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Loot boxes have been defined as “features in video games which may be accessed through gameplay, or purchased with in-game items, virtual currencies, or directly with real-world money”. They often appear as chests, crates, or card packs.

Concerns have been raised about the structural and psychological similarities between loot boxes and gambling and that they can encourage children to gamble.

The Gambling Commission has said the Gambling Act 2005 does not cover loot boxes and it therefore cannot use any of its regulatory powers to take action. However, the Commission has also said it is concerned about the blurring of the line between video gaming and gambling.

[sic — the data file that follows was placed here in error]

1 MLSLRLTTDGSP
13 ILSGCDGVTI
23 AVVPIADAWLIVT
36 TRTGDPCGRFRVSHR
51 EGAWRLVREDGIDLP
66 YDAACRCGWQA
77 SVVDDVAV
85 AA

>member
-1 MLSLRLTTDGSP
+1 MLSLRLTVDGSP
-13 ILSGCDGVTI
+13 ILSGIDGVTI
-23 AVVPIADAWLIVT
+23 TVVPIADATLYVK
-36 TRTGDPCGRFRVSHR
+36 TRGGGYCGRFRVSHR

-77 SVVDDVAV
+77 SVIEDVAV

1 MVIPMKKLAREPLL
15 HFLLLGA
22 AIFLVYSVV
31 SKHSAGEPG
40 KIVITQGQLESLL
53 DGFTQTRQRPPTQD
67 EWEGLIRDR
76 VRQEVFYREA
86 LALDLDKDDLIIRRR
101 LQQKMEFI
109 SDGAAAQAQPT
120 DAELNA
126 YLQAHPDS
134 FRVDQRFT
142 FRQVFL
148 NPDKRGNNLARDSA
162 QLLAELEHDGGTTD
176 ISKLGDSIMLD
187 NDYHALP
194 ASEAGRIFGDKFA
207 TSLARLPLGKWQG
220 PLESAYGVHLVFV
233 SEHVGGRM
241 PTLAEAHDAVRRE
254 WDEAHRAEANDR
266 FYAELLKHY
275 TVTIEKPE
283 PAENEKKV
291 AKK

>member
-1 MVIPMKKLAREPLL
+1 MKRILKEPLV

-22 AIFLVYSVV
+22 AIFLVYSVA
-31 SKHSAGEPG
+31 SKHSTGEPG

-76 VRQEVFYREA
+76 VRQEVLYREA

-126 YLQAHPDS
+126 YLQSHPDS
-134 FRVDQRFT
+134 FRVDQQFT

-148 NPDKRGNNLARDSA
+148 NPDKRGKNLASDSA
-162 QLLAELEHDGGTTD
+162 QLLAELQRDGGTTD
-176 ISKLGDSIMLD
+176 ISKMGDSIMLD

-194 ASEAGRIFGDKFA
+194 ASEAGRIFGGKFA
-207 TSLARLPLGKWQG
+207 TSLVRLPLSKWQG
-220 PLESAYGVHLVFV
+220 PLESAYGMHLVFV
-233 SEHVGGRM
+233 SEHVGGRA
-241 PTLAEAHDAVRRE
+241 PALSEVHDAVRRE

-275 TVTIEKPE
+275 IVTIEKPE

In September 2019, the Digital, Culture, Media and Sport Committee published a report on immersive and addictive technologies. This called for regulations to be made to extend the 2005 Act to loot boxes. A July 2020 House of Lords Committee report on gambling harm also called for loot boxes to be brought within the scope of the Act.

In June 2020, as part of its response to the DCMS Committee report, the Government announced that it would be launching a call for vvidence into the impact of loot boxes on gambling-like behaviour.

The call for evidence ran from 23 September 2020 to 22 November 2020 and formed part of the Government’s Review of the Gambling Act (8 December 2020 to 31 March 2021). 

On 19 May 2022, the Government said it would publish its response to the call for evidence in the “coming months”. A gambling white paper would be published in the “coming weeks”.

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